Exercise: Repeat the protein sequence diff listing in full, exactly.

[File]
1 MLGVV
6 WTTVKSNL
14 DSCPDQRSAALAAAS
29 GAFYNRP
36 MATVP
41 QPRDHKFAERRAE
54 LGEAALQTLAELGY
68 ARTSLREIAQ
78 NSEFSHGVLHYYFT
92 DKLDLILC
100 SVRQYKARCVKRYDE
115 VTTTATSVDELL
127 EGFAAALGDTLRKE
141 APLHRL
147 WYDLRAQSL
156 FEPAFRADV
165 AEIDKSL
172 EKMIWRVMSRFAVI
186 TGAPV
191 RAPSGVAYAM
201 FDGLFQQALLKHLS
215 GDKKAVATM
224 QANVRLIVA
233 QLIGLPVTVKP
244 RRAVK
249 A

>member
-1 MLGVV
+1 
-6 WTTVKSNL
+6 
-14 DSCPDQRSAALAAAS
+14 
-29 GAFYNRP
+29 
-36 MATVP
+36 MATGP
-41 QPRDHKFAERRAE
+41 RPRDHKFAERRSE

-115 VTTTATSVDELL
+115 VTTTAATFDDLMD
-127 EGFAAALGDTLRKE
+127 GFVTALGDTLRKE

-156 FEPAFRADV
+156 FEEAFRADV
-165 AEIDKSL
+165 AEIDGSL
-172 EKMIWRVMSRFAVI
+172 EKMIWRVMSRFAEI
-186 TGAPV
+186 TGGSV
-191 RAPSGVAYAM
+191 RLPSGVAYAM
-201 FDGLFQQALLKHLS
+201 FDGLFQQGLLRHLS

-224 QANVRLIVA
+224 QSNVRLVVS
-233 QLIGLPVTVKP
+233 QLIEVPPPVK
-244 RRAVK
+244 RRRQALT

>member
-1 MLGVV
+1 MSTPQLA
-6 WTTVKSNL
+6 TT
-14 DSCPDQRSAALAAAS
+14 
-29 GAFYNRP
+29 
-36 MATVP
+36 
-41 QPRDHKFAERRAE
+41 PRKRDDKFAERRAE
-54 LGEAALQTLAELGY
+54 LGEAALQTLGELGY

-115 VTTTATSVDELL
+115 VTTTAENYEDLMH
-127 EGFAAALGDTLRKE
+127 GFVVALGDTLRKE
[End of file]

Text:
1 MLGVV
6 WTTVKSNL
14 DSCPDQRSAALAAAS
29 GAFYNRP
36 MATVP
41 QPRDHKFAERRAE
54 LGEAALQTLAELGY
68 ARTSLREIAQ
78 NSEFSHGVLHYYFT
92 DKLDLILC
100 SVRQYKARCVKRYDE
115 VTTTATSVDELL
127 EGFAAALGDTLRKE
141 APLHRL
147 WYDLRAQSL
156 FEPAFRADV
165 AEIDKSL
172 EKMIWRVMSRFAVI
186 TGAPV
191 RAPSGVAYAM
201 FDGLFQQALLKHLS
215 GDKKAVATM
224 QANVRLIVA
233 QLIGLPVTVKP
244 RRAVK
249 A

>member
-1 MLGVV
+1 
-6 WTTVKSNL
+6 
-14 DSCPDQRSAALAAAS
+14 
-29 GAFYNRP
+29 
-36 MATVP
+36 MATGP
-41 QPRDHKFAERRAE
+41 RPRDHKFAERRSE

-115 VTTTATSVDELL
+115 VTTTAATFDDLMD
-127 EGFAAALGDTLRKE
+127 GFVTALGDTLRKE

-156 FEPAFRADV
+156 FEEAFRADV
-165 AEIDKSL
+165 AEIDGSL
-172 EKMIWRVMSRFAVI
+172 EKMIWRVMSRFAEI
-186 TGAPV
+186 TGGSV
-191 RAPSGVAYAM
+191 RLPSGVAYAM
-201 FDGLFQQALLKHLS
+201 FDGLFQQGLLRHLS

-224 QANVRLIVA
+224 QSNVRLVVS
-233 QLIGLPVTVKP
+233 QLIEVPPPVK
-244 RRAVK
+244 RRRQALT

>member
-1 MLGVV
+1 MSTPQLA
-6 WTTVKSNL
+6 TT
-14 DSCPDQRSAALAAAS
+14 
-29 GAFYNRP
+29 
-36 MATVP
+36 
-41 QPRDHKFAERRAE
+41 PRKRDDKFAERRAE
-54 LGEAALQTLAELGY
+54 LGEAALQTLGELGY

-115 VTTTATSVDELL
+115 VTTTAENYEDLMH
-127 EGFAAALGDTLRKE
+127 GFVVALGDTLRKE